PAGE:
Tuesday, October 30, 2018


by JB
Love is love.

In the last few years I have come to the conclusion that my favorite Universal Classic Monster is the Creature from the Black Lagoon. This should surprise no one who knows me well or has ever been to my home. I hang Francesco Francavilla’s magnificent Mondo Creature poster above my 1990 Bally Creature from the Black Lagoon pinball machine. My office is festooned with Creature stuff: three action figures on my desk along with a 12” statue, a plastic bank on the Blu-ray shelf, a life-size black and white Creature head behind my chair so that he can watch over me and everything I say and do, and the magnificent 18” Sideshow Toys “Swimming Creature” across the room. On the walls proudly hang the Ghoulsville oversized Creature mask and my framed insert poster, signed by Julie Adams, Ben Chapman, and Ricou Browning. My car keys are attached to a Creature keychain.
The Plot in Brief: Dr. Maia (Antonio Moreno) discovers a fossilized claw at an expedition dig site. He contacts devil-may-care ichthyologist Dr. Reed (Richard Carlson) thinking he might be interested in the claw. Reed tells his fiancĂ©e Kay Lawrence (Julie Adams) and boss Dr. Williams (Richard Denning) about the discovery. The three plan an expedition to the famed Black Lagoon to discover the claw’s mysterious origins.

The plucky group rent a boat, The Rita, from local character Lucas (Nestor Paiva), who has never bathed nor showered. They discover further proof that the Creature may still exist, and decide to poison the lagoon to flush him out. Before they can do this, Kay impetuously dives into the water, swims around lasciviously, and attracts the Creature, who falls instantly in love with her. This can only lead to tears…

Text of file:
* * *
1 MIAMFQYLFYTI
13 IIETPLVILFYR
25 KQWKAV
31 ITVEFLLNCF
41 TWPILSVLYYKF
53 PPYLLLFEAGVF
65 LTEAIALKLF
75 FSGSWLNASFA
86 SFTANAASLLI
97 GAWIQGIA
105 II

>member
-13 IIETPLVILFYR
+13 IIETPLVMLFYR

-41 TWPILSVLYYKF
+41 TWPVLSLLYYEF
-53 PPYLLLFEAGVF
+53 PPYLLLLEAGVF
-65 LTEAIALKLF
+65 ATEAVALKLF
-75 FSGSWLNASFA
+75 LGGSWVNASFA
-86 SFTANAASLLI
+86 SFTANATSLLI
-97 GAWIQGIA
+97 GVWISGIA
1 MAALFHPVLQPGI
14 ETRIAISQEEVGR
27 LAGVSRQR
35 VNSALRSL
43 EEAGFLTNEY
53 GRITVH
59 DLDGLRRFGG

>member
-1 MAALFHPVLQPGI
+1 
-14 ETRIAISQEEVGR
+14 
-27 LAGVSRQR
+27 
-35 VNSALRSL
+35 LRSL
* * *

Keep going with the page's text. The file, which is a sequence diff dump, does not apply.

My affection for the Creature flows like a mighty torrent of salt water tears, starting from my heart and brain, gushing forth to the tide-pool weigh station of my soul, and then rivering out to every tributary that can hold the frothing love of infinite and sublime Monster fandom. I love the noises that the Creature makes on land. I love how cool the Creature looks when he is set on fire. I love the magnificent three-note theme Henry Mancini wrote to herald the appearance of the Creature. I love the design of the Creature, originally drawn and sculpted by Millicent Patrick but later attributed to Bud Westmore, who was head of the Make-Up Department at Universal and who wrongfully hogged all the credit.

I love how often the original movie emphasizes that the Creature was simply minding his own business when some glory-seeking scientists invaded his turf, killed his food supply, polluted his environment, and then denied him the love of his life. Oh, I realize that the film’s narrative posits Richard Denning’s asshole scientist as the wrong choice for Julie Adams’ Kay and Richard Carlson’s cool, hip scientist as the right choice, but did Kay ever consider the Creature as the right choice? Sometimes loves breaks the rules, including the rule about whether or not human lungs will work under water.
Because of the blinkered Philistine pig-ignorant prohibitions against interspecies romance in the 1950s, this sort of thing was frowned upon and “simply not done”—but consider these facts:

• The Creature is the better swimmer.
• The Creature is the only character to literally sweep her off her feet.
• The Creature proved to be the better earner—Ben Chapman toured the fan convention circuit for years before his death, as both Julie Adams and Ricou Browning do to this day. I have seen boatloads of Creature merchandise in my life: masks, coffee mugs, t-shirts, party favors, dolls, statues, posters, candles, knives, and assorted decorations. Yet how much fucking Richard Carlson merch is there? I rest my case.